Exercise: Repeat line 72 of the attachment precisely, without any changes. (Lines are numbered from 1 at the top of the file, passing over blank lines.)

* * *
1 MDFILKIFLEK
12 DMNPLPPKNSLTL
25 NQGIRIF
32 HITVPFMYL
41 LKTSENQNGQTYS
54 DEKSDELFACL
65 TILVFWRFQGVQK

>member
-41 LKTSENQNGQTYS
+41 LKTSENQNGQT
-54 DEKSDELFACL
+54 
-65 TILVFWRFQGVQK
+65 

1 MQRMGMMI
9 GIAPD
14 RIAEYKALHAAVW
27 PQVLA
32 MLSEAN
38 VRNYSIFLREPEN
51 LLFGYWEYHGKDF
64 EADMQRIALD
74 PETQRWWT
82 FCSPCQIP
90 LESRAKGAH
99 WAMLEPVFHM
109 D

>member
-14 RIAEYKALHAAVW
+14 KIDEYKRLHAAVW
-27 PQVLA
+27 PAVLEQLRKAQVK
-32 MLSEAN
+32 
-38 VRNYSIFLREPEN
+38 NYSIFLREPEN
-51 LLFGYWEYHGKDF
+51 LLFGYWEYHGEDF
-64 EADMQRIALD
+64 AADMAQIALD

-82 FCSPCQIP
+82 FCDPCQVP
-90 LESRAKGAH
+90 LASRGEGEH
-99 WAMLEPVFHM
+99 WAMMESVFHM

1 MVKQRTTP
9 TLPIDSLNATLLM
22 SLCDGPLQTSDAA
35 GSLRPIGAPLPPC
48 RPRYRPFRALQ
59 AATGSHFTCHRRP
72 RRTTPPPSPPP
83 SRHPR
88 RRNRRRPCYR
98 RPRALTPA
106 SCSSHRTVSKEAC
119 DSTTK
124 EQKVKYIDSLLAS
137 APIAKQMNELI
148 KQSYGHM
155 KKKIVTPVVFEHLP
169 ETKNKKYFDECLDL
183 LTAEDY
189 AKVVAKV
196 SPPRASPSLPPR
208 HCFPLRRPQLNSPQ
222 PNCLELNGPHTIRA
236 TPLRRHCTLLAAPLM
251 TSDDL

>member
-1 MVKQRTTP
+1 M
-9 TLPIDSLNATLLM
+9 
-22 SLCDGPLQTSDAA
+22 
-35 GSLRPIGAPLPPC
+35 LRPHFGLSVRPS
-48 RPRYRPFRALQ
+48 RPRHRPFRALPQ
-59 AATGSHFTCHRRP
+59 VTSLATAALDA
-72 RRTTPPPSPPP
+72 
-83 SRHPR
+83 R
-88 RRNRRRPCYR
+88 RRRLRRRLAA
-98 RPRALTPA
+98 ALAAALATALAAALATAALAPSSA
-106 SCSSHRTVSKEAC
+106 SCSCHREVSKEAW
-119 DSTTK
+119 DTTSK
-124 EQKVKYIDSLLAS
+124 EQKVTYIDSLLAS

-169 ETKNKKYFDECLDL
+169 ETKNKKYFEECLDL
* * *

-1 MVKQRTTP